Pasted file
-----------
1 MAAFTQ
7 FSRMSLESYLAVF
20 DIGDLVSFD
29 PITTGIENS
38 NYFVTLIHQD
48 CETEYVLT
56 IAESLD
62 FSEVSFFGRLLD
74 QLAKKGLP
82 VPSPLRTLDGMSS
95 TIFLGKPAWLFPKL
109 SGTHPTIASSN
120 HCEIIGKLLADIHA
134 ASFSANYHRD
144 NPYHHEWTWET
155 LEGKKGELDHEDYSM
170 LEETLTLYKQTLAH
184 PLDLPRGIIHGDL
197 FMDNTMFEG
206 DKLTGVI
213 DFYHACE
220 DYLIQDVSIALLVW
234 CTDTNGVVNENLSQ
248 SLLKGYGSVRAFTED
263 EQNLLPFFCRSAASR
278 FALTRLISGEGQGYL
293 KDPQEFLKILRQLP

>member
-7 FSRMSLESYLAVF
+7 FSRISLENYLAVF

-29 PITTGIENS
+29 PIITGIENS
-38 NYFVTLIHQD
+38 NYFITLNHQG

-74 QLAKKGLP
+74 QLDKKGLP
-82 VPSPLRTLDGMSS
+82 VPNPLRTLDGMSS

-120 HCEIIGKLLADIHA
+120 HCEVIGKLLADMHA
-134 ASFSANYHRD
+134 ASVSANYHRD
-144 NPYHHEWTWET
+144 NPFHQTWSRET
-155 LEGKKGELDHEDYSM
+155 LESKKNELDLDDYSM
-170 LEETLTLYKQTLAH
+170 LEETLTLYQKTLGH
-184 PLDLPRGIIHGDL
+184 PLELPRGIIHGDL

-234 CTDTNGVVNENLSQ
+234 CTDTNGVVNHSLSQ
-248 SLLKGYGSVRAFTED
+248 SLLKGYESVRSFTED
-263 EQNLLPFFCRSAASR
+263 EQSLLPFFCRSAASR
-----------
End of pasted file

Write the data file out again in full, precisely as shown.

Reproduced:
1 MAAFTQ
7 FSRMSLESYLAVF
20 DIGDLVSFD
29 PITTGIENS
38 NYFVTLIHQD
48 CETEYVLT
56 IAESLD
62 FSEVSFFGRLLD
74 QLAKKGLP
82 VPSPLRTLDGMSS
95 TIFLGKPAWLFPKL
109 SGTHPTIASSN
120 HCEIIGKLLADIHA
134 ASFSANYHRD
144 NPYHHEWTWET
155 LEGKKGELDHEDYSM
170 LEETLTLYKQTLAH
184 PLDLPRGIIHGDL
197 FMDNTMFEG
206 DKLTGVI
213 DFYHACE
220 DYLIQDVSIALLVW
234 CTDTNGVVNENLSQ
248 SLLKGYGSVRAFTED
263 EQNLLPFFCRSAASR
278 FALTRLISGEGQGYL
293 KDPQEFLKILRQLP

>member
-7 FSRMSLESYLAVF
+7 FSRISLENYLAVF

-29 PITTGIENS
+29 PIITGIENS
-38 NYFVTLIHQD
+38 NYFITLNHQG

-74 QLAKKGLP
+74 QLDKKGLP
-82 VPSPLRTLDGMSS
+82 VPNPLRTLDGMSS

-120 HCEIIGKLLADIHA
+120 HCEVIGKLLADMHA
-134 ASFSANYHRD
+134 ASVSANYHRD
-144 NPYHHEWTWET
+144 NPFHQTWSRET
-155 LEGKKGELDHEDYSM
+155 LESKKNELDLDDYSM
-170 LEETLTLYKQTLAH
+170 LEETLTLYQKTLGH
-184 PLDLPRGIIHGDL
+184 PLELPRGIIHGDL

-234 CTDTNGVVNENLSQ
+234 CTDTNGVVNHSLSQ
-248 SLLKGYGSVRAFTED
+248 SLLKGYESVRSFTED
-263 EQNLLPFFCRSAASR
+263 EQSLLPFFCRSAASR